• Todd Grazia, MD, chief of transplant pulmonology
  • Randall L. Rosenblatt, MD, chief of pulmonary medicine
  • Puneet Garcha, MD, assistant medical director of lung transplantation and advanced lung disease
  • Chetan Naik, MD, transplant pulmonologist

Advanced lung disease:

  • Kenneth Ausloos, MD, associate director for the Center for Advanced Lung Disease
  • Yolanda Mageto, MD, medical director, interstitial lung disease
  • Susan Mathai, MD, interstitial lung disease, critical care medicine
  • Haala Rokadia, MD, interstitial lung disease, critical care medicine
  • Mohammad Mogri, MD, interstitial lung disease, critical care medicine​

Patient education

If you may be a candidate for transplantation, Baylor Scott & White Health is here to help you every step of the way.

  • Twice Blessed House – Dallas
  • Resources

Twice Blessed House – Dallas

Twice Blessed House is dedicated to serving pre- and post-transplant patients and their caregivers by providing a warm family atmosphere and amenities needed for daily living.

Resources

There are a variety of support and educational resources offered through Baylor and outside organizations, which can help patients and their families better understand and cope with lung disease and the transplantation process.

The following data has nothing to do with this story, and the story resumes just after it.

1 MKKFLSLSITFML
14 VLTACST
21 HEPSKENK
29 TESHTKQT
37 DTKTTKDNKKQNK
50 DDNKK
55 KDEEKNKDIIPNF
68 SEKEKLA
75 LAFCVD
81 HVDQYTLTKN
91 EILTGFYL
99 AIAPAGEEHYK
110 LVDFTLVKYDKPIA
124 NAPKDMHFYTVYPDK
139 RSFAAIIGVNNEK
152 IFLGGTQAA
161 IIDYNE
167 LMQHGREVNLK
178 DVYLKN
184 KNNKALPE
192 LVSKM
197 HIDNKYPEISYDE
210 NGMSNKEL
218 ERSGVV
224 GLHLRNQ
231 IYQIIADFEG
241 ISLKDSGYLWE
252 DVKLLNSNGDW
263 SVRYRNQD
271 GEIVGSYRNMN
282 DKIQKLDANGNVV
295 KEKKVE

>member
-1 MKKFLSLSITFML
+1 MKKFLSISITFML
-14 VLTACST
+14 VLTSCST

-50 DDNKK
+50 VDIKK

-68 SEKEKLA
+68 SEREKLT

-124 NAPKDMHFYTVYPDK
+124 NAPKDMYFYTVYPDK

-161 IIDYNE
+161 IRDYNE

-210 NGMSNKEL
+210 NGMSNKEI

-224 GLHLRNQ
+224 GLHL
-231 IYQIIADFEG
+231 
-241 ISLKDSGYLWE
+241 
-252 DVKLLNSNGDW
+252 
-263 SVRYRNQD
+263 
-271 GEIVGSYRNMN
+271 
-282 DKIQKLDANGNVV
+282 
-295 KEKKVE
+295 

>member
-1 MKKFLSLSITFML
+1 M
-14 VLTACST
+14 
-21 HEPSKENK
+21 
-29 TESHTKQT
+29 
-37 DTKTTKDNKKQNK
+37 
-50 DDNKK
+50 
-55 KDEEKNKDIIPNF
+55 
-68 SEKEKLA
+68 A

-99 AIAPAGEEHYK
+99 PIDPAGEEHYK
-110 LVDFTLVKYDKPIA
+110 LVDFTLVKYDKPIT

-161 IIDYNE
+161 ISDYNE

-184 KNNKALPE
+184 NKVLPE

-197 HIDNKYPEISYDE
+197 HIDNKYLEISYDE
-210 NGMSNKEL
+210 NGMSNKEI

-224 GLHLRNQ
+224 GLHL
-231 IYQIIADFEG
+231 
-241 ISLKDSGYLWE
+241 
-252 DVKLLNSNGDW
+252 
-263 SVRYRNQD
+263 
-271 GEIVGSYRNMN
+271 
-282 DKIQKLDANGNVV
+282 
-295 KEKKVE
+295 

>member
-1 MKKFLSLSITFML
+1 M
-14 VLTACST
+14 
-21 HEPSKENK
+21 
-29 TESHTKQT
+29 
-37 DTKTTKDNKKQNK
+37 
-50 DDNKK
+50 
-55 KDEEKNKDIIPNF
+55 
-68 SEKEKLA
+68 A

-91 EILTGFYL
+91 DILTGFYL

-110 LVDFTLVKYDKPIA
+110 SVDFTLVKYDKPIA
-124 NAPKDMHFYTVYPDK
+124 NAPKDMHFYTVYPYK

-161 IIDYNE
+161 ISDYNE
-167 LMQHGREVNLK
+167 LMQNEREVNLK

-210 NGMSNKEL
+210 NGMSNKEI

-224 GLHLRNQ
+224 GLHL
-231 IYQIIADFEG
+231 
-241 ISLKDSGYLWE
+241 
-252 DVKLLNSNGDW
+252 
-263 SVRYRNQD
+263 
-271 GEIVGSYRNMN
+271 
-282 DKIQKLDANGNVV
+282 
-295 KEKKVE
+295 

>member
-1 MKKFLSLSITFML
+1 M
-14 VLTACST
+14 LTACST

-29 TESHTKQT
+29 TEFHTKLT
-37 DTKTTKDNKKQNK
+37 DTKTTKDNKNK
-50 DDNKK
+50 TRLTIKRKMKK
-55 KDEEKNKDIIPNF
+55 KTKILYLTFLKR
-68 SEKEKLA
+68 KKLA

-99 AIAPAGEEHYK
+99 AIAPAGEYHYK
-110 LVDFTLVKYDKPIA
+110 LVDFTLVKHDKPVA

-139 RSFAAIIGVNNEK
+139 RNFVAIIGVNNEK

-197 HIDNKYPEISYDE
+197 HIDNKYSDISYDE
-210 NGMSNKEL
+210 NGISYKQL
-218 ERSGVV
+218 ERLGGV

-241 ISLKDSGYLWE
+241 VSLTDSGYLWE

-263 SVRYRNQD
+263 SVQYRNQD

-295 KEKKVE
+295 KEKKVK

Diagnosis for lung transplant

There are a number of serious lung conditions, in which single or double lung transplant may be the best course of treatment

 
  • Emphysema
  • Chronic obstructive pulmonary disease (COPD)
  • Pulmonary fibrosis/Interstitial Lung Disease
  • Cystic fibrosis
  • Pulmonary hypertension
  • Bronchiolitis
  • Bronchiectasis
  • Lymphangioleiomyomatosis
  • Sarcoidosis
  • Occupational lung disease
  • Congenital heart disease with pulmonary hypertension (heart-lung transplant)

Center for Advanced Heart & Lung Disease

The Center for Advanced Heart & Lung Disease provides diagnosis and comprehensive treatment of individuals with chronic lung disease, connective tissue disease, cystic fibrosis, interstitial lung disease and pulmonary fibrosis. We perform advanced diagnostic procedures and highly specialized evaluations for the proper identification and treatment of complex lung disorders. The treatment team including physicians who specialize in advanced lung disease consults together with other medical, surgical and pulmonary rehabilitation specialists to devise a treatment plan that gives hope for our patients to receive the best possible outcome and improved quality of life.